Date of Award
Doctor of Philosophy (PhD)
Physics & Astronomy
Douglas J. Durian
This work focuses on the clogging of granular materials. Dynamic arrest in granular systems continues to elude a comprehensive description. We consider gravity-driven flow from a hopper as a quintessential example of a system that can spontaneously evolve from a freely flowing state to a jammed state. However, the nature of clogging remains poorly understood. A key point of debate is whether there exists a critical opening size Dc, for which when the opening size D > Dc, the flow never clogs. There has been little consensus about what material or hopper properties govern the clogging probability. To lay these issues to rest, we have investigated clogging through multiple approaches. We present several findings in this work. First, we demonstrate that clogging of hard granular media is controlled solely by an effective area Aeff, which is a function of the opening area and orientation. Second, we show that clogging is a Poisson process with a sampling rate set by the grain diameter and the effluent velocity. Finally, we show that in this picture, the only requirement for clog formation is for all of the grains in a region near the exit to be sufficiently “pre-clogged”. Clogging becomes highly unlikely for large openings simply because the number of grains which are required to be pre-clogged grows as D^alpha, where alpha is the system dimensionality. In a separate track, we have investigated the dynamics of granular flows, both with D < Dc and D > Dc. We find that the flow becomes more intermittent, with higher effective granular temperature, when it is more prone to clogging. However, we find no evidence of a clogging transition in the velocity fluctuations or intermittency. Indeed, the intermittency does not exhibit a diverging time scale as might be expected from a jamming or glass transition. Instead, the time scale of flow intermittencies is set entirely by the rate at which the flow samples for stable configurations.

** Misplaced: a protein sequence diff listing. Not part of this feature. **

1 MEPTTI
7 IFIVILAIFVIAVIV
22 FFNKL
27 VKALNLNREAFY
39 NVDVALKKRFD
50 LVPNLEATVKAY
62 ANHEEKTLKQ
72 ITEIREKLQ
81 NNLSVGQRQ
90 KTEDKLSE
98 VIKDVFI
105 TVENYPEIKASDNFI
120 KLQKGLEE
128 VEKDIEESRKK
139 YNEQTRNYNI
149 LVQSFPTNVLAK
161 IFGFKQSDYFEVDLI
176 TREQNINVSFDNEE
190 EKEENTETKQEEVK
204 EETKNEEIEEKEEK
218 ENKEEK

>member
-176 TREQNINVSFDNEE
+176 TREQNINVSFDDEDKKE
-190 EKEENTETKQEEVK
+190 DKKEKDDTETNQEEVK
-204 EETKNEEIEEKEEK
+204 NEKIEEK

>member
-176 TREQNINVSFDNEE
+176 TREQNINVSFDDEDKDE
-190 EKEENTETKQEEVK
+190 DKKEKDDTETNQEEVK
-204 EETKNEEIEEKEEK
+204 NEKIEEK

Thomas, Charles, "Clogging of Granular Hopper Flows" (2015). Publicly Accessible Penn Dissertations. 2055.